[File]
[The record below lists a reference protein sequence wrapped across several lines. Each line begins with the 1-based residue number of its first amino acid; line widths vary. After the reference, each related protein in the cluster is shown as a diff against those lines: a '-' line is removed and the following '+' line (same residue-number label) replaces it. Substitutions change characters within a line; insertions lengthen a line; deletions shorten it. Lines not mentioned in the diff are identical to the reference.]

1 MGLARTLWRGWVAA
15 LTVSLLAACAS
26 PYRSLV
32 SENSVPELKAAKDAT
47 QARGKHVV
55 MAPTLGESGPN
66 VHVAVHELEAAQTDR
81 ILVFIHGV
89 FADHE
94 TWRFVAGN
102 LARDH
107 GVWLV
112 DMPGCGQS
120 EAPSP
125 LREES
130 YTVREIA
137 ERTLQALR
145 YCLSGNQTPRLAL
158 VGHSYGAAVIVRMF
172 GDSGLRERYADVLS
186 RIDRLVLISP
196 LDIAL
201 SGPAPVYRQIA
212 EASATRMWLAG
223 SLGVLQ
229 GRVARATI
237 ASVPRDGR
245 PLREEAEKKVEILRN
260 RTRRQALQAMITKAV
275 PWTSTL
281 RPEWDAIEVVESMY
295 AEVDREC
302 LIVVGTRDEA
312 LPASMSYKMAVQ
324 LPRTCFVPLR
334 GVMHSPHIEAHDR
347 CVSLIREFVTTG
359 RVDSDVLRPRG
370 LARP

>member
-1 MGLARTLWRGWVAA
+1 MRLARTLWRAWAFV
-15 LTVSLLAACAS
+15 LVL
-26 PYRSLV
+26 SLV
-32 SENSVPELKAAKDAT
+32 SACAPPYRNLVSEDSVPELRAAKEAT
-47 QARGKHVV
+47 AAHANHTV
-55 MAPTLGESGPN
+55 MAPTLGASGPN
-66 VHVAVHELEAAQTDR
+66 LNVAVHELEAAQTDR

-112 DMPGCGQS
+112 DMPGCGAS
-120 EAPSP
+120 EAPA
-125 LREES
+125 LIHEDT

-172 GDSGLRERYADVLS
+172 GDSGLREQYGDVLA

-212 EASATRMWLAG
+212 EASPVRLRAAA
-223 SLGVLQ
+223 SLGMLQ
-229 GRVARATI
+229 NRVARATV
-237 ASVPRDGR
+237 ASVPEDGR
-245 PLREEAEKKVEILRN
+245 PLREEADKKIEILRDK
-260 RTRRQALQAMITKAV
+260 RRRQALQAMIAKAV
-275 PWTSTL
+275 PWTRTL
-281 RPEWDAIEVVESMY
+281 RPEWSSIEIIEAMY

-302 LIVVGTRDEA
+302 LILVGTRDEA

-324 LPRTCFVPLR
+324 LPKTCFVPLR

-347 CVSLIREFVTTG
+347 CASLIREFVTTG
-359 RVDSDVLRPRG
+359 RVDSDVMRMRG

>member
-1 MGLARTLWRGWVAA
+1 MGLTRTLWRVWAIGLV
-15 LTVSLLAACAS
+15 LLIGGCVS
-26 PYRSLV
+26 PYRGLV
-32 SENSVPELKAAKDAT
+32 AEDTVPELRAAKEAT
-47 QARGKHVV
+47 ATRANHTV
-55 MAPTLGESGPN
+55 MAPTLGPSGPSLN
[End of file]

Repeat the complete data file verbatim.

[The record below lists a reference protein sequence wrapped across several lines. Each line begins with the 1-based residue number of its first amino acid; line widths vary. After the reference, each related protein in the cluster is shown as a diff against those lines: a '-' line is removed and the following '+' line (same residue-number label) replaces it. Substitutions change characters within a line; insertions lengthen a line; deletions shorten it. Lines not mentioned in the diff are identical to the reference.]

1 MGLARTLWRGWVAA
15 LTVSLLAACAS
26 PYRSLV
32 SENSVPELKAAKDAT
47 QARGKHVV
55 MAPTLGESGPN
66 VHVAVHELEAAQTDR
81 ILVFIHGV
89 FADHE
94 TWRFVAGN
102 LARDH
107 GVWLV
112 DMPGCGQS
120 EAPSP
125 LREES
130 YTVREIA
137 ERTLQALR
145 YCLSGNQTPRLAL
158 VGHSYGAAVIVRMF
172 GDSGLRERYADVLS
186 RIDRLVLISP
196 LDIAL
201 SGPAPVYRQIA
212 EASATRMWLAG
223 SLGVLQ
229 GRVARATI
237 ASVPRDGR
245 PLREEAEKKVEILRN
260 RTRRQALQAMITKAV
275 PWTSTL
281 RPEWDAIEVVESMY
295 AEVDREC
302 LIVVGTRDEA
312 LPASMSYKMAVQ
324 LPRTCFVPLR
334 GVMHSPHIEAHDR
347 CVSLIREFVTTG
359 RVDSDVLRPRG
370 LARP

>member
-1 MGLARTLWRGWVAA
+1 MRLARTLWRAWAFV
-15 LTVSLLAACAS
+15 LVL
-26 PYRSLV
+26 SLV
-32 SENSVPELKAAKDAT
+32 SACAPPYRNLVSEDSVPELRAAKEAT
-47 QARGKHVV
+47 AAHANHTV
-55 MAPTLGESGPN
+55 MAPTLGASGPN
-66 VHVAVHELEAAQTDR
+66 LNVAVHELEAAQTDR

-112 DMPGCGQS
+112 DMPGCGAS
-120 EAPSP
+120 EAPA
-125 LREES
+125 LIHEDT

-172 GDSGLRERYADVLS
+172 GDSGLREQYGDVLA

-212 EASATRMWLAG
+212 EASPVRLRAAA
-223 SLGVLQ
+223 SLGMLQ
-229 GRVARATI
+229 NRVARATV
-237 ASVPRDGR
+237 ASVPEDGR
-245 PLREEAEKKVEILRN
+245 PLREEADKKIEILRDK
-260 RTRRQALQAMITKAV
+260 RRRQALQAMIAKAV
-275 PWTSTL
+275 PWTRTL
-281 RPEWDAIEVVESMY
+281 RPEWSSIEIIEAMY

-302 LIVVGTRDEA
+302 LILVGTRDEA

-324 LPRTCFVPLR
+324 LPKTCFVPLR

-347 CVSLIREFVTTG
+347 CASLIREFVTTG
-359 RVDSDVLRPRG
+359 RVDSDVMRMRG

>member
-1 MGLARTLWRGWVAA
+1 MGLTRTLWRVWAIGLV
-15 LTVSLLAACAS
+15 LLIGGCVS
-26 PYRSLV
+26 PYRGLV
-32 SENSVPELKAAKDAT
+32 AEDTVPELRAAKEAT
-47 QARGKHVV
+47 ATRANHTV
-55 MAPTLGESGPN
+55 MAPTLGPSGPSLN